I recently had some minor surgery and received an extensive list of post-operative care instructions. I was amazed at the in depth detail they went into, so I asked about it. The practitioner told me that they spent a year collecting all the questions people had about each surgery and treatment and created a paper supplying all of the answers to the most commonly asked questions to save time.
“You created a FAQ!”
A FAQ is a list of Frequently Asked Questions with the answers.
Some sites require a FAQ Page if they offer services, products, or specific information visitors and readers may need. We’ll cover that later. However, let’s dig deeper into the concept of post-op care instructions as part of this blog exercise.
When you publish a post, do you consider the post-op care it might require?
Think about it.
In a month, year, or several years, will it need to be checked and updated? Will the content or its purpose have changed? What if it talks about your hunt for a job. Once you have the job, should you update the post? If it will need attention at a later date for any reason, make a note in your calendar to revisit the post and update it.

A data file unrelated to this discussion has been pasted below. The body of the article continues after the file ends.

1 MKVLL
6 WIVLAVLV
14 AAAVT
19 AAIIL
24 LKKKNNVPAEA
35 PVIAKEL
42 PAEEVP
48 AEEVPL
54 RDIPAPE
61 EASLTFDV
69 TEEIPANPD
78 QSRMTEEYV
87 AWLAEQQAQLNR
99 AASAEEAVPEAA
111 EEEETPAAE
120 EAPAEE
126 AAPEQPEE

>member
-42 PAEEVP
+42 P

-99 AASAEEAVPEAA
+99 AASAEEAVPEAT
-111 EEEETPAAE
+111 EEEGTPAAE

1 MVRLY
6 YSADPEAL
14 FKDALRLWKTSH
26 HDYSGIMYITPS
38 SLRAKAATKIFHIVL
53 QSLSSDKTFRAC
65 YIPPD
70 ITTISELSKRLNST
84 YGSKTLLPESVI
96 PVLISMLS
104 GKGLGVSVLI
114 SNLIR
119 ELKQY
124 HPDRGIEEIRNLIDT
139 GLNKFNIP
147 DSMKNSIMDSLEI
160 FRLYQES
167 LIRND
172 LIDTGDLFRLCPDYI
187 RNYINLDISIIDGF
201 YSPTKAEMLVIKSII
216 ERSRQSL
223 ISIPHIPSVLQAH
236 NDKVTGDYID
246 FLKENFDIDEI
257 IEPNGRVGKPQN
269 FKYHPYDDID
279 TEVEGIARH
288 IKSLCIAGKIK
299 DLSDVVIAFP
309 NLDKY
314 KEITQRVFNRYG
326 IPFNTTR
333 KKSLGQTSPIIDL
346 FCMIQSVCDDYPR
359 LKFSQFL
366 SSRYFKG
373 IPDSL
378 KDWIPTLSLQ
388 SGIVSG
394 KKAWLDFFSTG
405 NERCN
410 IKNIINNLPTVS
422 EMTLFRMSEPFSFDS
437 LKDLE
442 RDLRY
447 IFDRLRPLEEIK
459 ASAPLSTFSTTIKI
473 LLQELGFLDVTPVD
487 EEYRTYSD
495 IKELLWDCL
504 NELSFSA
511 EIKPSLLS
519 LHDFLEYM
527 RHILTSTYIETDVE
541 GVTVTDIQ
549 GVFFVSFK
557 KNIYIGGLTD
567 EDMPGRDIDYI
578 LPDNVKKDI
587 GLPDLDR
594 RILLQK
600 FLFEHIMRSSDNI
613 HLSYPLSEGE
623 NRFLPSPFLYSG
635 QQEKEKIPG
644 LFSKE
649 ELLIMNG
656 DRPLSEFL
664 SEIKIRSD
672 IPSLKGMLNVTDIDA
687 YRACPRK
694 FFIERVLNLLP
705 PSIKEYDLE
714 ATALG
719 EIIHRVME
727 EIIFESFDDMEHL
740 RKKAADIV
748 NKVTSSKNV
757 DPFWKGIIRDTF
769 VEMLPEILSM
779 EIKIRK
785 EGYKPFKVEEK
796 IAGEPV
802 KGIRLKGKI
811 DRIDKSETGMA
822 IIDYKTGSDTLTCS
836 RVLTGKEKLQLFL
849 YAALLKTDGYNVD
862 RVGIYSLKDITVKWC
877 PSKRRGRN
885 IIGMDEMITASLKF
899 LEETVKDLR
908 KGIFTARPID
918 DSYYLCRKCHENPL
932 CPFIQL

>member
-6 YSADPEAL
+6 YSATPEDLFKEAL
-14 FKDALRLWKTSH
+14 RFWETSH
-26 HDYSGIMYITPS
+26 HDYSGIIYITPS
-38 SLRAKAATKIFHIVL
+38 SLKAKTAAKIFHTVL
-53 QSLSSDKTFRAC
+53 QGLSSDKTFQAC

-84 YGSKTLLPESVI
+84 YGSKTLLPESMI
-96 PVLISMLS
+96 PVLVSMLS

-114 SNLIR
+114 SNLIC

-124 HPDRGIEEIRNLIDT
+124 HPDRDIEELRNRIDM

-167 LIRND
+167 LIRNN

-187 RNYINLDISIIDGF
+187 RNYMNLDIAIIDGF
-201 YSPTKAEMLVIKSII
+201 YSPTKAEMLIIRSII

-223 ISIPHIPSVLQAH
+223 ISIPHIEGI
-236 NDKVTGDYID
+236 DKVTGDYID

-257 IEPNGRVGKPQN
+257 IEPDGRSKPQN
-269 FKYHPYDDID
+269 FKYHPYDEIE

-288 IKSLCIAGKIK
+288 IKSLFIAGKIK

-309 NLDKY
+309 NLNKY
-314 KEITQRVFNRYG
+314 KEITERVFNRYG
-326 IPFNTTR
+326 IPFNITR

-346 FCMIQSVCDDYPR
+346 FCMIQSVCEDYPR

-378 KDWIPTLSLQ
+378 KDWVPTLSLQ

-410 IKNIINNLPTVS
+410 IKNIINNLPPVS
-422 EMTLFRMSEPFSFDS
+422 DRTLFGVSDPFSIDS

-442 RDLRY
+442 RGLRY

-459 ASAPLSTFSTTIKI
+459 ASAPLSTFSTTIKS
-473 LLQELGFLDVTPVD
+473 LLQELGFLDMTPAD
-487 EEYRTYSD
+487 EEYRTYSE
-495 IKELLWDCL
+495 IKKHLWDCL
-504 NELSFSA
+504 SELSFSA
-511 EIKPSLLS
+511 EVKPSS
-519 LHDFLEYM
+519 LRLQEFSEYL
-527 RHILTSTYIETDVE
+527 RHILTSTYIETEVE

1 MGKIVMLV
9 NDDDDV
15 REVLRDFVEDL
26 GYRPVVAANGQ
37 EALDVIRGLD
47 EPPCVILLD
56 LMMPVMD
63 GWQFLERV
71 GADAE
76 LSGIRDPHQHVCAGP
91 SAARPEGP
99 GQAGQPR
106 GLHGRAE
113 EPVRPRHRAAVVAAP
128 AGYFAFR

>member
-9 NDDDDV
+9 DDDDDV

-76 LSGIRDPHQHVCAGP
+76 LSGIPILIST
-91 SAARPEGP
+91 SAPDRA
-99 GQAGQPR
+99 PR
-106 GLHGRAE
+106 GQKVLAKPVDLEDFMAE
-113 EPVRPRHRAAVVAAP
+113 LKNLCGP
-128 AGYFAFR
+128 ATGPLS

If you made a promise to cover a subject in a later post, have you? Is it on a to do list or your editorial calendar, scheduled and ready to go? I just made a commitment to add a blog exercise on creating a FAQ…and now it is on my to do list, not forgotten in the scuffle.
Was the response to a post worth of a follow-up? Did you learn more or get good feedback from your readers to make it worthy of a follow-up article? Maybe one response with a question or compelling comment is enough to inspire you to write more on the subject.
Did you cover enough of the topic or should you revisit the subject and add more in a new post for your follow-up? Did you answer all the questions?
Was the response worthy enough to start a series on the subject?
Our content may sometimes stand alone without help or additional information, but sometimes it requires some post-operative care to continue the conversation or expand upon it. One post can often inspire more, but you need to follow-thru on the post to see it through its life cycle.
Your blog exercise today is multi-fold.
Begin by checking your task list and editorial calendar for articles you added as follow-ups to previously published articles. Write and publish those or make a plan to do so in the near future.
If you do not have such a list, go through your articles in any order you wish and look for unfinished business or feedback that may compel new posts and information, expanding upon the topic.
Make your own FAQ list, the questions your readers may have about what you do and how you do it, and blog those one at a time.
Listen to the little self-nags we all have, topics we would like to cover, answers to questions readers often have concerning your subject matter, the left-undone blogworthy topics buzzing around in your brain. Have you answered them all? What is nagging you that is unfinished, unpublished?